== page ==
Please follow this link (https://hpsfaa.wufoo.com/forms/paper-submission/) to fill out the form for a paper, panel, or open forum topic, including an abstract of no more than 250 words. 

    *You must be registered for the conference in order to submit a paper, panel or forum topic* 

    You may also download the form by clicking here and send it to Kathleen Sherman by mail: 

    Department of Anthropology
    Colorado State University
    Fort Collins, CO  80523-1787

    or email (Kathleen.Sherman@colostate.edu).  

    All submissions are due no later than Monday, January 30, 2012.

  • Wednesday, November 02, 2011 10:02 AM | Anonymous
    HPSfAA Members,

    HPSfAA is currently moving into the technology era. We have an amazing website and would like to use it to its fullest potential. This includes registration and information about the Spring Conference and Ghost Ranch,the publication of The Applied Anthropologist,  Member News, and Blog Posts concerning opportunities including Employment Opportunities,Grants and ResearchStudent OpportunitiesConferences and Meetings,Call for Contributors, and Service Opportunities. We would like to encourage members to use these resources.   

    In order to utilize the website to its fullest potential especially in relation to the Spring Conference, Ghost Ranch, and ballots we need everyone's information to be up to date. Please visit the following link: http://hpsfaa.wildapricot.org/Content/Members/MemberProfile.aspx to log in and confirm your information including e-mail, address, phone number, institution and membership details. If you have any problems updating your contact information and/or preferences please contact me and I can assist you in the process.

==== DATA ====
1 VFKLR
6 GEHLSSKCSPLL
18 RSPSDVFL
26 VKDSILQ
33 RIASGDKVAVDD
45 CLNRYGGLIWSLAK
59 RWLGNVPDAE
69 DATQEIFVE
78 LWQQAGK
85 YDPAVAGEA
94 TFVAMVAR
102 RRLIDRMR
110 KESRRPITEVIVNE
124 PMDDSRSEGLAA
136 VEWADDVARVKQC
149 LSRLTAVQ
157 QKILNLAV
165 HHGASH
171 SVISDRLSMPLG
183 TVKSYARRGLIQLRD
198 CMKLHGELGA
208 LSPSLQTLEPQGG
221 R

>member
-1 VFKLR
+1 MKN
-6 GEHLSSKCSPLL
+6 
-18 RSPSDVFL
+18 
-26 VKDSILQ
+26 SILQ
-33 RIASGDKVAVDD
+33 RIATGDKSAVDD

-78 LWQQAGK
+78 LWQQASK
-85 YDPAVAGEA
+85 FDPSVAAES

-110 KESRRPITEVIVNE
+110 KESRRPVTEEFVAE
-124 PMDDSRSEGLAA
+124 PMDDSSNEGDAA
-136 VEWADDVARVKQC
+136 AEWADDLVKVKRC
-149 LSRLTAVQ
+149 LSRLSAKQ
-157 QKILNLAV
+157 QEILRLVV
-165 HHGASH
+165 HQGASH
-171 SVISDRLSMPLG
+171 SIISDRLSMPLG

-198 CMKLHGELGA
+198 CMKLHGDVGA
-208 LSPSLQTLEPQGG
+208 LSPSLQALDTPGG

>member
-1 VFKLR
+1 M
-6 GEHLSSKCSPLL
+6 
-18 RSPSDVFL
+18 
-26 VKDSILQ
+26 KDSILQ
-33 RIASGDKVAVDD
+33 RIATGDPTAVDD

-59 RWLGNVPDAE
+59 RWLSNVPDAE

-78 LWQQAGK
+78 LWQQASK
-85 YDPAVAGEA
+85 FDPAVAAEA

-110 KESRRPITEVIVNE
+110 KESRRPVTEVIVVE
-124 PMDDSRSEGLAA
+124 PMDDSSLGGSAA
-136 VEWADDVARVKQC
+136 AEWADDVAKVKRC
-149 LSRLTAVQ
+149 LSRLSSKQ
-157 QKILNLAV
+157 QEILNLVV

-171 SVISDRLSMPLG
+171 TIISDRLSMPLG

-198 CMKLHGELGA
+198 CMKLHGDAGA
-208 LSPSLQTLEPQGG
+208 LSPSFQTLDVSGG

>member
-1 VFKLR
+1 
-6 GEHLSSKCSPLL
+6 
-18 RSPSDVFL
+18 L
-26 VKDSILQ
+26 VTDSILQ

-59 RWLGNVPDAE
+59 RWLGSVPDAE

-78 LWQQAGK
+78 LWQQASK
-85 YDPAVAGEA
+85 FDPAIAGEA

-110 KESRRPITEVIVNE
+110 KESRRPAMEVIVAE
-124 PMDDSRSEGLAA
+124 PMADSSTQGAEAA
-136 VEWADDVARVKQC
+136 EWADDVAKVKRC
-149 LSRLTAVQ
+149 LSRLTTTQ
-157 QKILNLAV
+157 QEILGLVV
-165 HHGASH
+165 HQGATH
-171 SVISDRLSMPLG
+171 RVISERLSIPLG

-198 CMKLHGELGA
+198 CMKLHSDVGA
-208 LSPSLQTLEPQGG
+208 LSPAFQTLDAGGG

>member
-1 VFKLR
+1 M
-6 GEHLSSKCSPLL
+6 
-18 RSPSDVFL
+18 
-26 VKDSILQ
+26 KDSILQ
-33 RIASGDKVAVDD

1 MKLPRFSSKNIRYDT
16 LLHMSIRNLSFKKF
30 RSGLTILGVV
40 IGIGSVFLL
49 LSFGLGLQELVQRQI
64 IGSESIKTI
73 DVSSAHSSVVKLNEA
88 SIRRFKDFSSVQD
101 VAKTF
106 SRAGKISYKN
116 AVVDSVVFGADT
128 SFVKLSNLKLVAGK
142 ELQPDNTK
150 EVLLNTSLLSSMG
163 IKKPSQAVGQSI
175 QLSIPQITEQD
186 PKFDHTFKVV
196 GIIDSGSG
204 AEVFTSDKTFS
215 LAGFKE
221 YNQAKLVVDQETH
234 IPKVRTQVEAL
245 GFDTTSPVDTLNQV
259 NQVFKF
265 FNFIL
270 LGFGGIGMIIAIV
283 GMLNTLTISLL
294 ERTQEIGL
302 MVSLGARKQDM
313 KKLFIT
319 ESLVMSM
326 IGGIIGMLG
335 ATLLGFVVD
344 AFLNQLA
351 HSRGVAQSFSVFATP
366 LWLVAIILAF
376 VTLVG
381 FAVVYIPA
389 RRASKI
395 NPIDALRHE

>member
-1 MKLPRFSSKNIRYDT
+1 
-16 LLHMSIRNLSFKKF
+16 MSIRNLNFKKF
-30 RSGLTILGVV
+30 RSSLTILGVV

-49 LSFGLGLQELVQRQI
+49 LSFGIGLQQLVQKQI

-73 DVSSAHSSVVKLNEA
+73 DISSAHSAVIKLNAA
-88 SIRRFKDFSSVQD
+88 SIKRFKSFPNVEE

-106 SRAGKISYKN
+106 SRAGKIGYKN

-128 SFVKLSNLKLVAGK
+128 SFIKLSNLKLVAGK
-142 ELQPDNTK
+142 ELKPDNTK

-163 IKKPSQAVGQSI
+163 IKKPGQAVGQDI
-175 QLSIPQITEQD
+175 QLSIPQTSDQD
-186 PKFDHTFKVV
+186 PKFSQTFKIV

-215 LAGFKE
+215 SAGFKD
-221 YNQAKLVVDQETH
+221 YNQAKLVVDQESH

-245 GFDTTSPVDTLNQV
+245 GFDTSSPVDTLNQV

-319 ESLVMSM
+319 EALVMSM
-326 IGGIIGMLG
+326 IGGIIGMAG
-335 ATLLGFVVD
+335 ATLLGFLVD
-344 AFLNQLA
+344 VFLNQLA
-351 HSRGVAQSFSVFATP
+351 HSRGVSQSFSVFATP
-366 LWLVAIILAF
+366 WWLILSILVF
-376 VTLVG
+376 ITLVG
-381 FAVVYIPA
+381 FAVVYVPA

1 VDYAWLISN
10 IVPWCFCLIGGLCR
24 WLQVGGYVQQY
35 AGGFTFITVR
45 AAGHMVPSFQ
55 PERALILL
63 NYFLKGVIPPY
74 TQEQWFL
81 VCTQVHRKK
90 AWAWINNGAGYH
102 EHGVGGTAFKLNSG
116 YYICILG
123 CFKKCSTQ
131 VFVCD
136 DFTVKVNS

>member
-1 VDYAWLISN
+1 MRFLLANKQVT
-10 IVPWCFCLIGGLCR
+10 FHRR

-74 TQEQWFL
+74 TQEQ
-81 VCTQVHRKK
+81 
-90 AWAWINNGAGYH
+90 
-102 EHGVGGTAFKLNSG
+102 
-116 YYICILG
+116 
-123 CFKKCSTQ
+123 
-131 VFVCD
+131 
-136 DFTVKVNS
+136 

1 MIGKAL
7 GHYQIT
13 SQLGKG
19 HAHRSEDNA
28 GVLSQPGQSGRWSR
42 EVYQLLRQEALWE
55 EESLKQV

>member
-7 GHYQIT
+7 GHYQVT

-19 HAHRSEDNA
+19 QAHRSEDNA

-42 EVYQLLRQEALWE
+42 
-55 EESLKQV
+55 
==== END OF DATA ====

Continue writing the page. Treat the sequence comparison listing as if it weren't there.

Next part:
Thank you for your time!

    Andrea Akers
    Secretary and Interim Webmaster, High Plains Society for Applied Anthropology
    Managing Editor, The Applied Anthropologist
    Masters Student, Colorado State University 

  • Wednesday, November 02, 2011 9:38 AM | Anonymous
    Hello HPSfAA Members, 

    We had a successful election this year. The outcome of the election is as follows:

    Shawn Kelley was elected as President-Elect
    Ed Knop was elected as the Publications Policy Committee Chair
    Steven Stewart and Joanne Moore were elected as Members-at-Large
    Peter Van Arsdale was elected as the Editor-in-Chief of The Applied Anthropologist
    Andrea Akers was elected as the Interim Webmaster

    Please visit: http://hpsfaa.wildapricot.org/Board_Member_List for an updated list of all the current board members.

    Thank you for participating in the 2011 Election and we hope to see you at the 2012 Spring Conference in Fort Collins!